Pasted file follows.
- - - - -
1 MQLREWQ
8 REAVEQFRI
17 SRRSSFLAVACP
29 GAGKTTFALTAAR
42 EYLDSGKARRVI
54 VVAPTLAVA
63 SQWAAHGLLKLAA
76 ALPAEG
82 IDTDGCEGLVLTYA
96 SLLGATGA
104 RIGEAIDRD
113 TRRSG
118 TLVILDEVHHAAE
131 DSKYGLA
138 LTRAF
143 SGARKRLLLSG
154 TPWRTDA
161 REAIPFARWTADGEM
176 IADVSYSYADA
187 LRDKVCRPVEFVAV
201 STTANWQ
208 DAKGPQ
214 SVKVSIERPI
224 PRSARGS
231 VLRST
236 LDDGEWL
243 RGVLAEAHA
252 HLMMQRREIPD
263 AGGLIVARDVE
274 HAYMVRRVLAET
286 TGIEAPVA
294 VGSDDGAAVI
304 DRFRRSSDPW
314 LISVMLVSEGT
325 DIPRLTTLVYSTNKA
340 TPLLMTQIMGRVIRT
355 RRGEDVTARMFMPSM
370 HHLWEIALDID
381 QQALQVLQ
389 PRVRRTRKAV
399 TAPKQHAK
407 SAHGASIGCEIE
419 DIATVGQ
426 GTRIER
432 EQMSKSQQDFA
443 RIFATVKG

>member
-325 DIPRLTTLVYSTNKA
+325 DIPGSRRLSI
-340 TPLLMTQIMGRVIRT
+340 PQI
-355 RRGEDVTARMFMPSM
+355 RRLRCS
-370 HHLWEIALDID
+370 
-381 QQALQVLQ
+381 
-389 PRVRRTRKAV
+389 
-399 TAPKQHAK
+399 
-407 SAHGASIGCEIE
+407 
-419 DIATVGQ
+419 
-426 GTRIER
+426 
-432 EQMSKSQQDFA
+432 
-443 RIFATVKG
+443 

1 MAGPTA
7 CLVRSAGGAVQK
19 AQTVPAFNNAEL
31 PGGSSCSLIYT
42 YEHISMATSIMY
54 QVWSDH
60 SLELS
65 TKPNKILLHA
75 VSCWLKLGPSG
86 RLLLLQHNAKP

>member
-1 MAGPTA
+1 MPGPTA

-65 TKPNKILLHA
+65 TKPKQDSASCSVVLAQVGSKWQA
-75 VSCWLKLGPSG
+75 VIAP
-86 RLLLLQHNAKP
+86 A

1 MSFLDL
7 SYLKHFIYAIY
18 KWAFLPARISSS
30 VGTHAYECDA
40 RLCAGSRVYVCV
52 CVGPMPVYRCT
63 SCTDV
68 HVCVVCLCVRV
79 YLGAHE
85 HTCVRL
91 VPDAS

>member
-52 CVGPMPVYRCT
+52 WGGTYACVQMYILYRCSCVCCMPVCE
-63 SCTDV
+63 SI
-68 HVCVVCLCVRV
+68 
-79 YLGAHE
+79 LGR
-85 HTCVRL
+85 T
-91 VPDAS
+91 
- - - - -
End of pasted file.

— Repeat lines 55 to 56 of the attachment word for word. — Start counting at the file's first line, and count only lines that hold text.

+370 
-381 QQALQVLQ